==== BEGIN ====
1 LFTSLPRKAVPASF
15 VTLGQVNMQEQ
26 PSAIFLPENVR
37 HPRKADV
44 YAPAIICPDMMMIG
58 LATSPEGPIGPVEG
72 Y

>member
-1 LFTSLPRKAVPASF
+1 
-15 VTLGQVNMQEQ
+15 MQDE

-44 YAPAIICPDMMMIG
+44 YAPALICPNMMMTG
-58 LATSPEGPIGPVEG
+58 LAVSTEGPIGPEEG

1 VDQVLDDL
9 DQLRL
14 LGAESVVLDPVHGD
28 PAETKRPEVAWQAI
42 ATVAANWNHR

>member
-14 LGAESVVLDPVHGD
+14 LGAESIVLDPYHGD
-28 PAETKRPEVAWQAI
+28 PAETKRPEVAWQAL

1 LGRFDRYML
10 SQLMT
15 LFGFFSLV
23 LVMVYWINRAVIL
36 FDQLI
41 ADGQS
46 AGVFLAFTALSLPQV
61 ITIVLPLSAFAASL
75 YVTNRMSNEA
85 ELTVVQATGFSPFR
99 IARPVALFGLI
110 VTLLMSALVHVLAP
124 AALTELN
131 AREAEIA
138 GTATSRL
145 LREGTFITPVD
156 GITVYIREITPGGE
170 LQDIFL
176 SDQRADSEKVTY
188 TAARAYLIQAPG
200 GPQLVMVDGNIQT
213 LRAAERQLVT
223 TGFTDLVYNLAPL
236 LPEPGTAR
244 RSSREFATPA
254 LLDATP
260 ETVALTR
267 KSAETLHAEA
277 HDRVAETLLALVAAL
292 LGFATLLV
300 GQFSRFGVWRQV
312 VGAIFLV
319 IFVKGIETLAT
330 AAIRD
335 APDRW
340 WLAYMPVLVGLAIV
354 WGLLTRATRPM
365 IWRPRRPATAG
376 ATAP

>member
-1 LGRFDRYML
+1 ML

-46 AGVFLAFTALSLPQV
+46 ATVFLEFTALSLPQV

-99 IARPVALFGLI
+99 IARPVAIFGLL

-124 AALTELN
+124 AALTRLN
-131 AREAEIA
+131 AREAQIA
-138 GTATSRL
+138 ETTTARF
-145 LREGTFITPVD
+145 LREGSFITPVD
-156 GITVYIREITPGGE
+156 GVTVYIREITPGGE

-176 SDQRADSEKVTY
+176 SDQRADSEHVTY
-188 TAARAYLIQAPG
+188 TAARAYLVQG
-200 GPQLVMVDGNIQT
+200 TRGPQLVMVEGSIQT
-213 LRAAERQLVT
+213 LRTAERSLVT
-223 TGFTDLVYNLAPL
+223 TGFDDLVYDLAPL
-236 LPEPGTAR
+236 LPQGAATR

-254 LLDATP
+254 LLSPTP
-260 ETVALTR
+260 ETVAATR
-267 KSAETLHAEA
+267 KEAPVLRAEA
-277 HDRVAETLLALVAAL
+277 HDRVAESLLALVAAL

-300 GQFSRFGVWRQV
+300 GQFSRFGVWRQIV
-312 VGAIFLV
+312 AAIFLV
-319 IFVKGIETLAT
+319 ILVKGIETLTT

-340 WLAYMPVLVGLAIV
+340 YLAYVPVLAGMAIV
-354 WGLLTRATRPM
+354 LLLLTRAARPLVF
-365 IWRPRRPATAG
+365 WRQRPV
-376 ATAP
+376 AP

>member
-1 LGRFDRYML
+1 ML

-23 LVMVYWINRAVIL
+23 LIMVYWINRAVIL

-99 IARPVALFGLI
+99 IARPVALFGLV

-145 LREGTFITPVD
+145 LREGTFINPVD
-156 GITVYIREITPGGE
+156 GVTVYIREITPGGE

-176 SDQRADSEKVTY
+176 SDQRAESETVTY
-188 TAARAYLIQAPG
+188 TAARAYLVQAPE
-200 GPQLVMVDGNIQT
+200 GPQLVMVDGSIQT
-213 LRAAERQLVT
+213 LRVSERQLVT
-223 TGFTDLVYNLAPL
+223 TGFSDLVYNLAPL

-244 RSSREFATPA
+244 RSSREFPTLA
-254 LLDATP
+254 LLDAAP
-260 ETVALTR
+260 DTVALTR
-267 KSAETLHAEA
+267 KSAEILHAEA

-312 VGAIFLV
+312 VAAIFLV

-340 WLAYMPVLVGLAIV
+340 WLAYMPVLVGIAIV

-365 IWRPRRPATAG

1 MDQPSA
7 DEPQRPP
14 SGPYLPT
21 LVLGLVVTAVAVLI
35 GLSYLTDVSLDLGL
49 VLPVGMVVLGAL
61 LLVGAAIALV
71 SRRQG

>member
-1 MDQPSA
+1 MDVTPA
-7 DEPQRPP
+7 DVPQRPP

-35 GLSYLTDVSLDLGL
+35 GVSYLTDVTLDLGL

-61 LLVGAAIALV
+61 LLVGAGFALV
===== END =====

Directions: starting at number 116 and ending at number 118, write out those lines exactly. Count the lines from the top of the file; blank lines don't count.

+376 AP

>member
-1 LGRFDRYML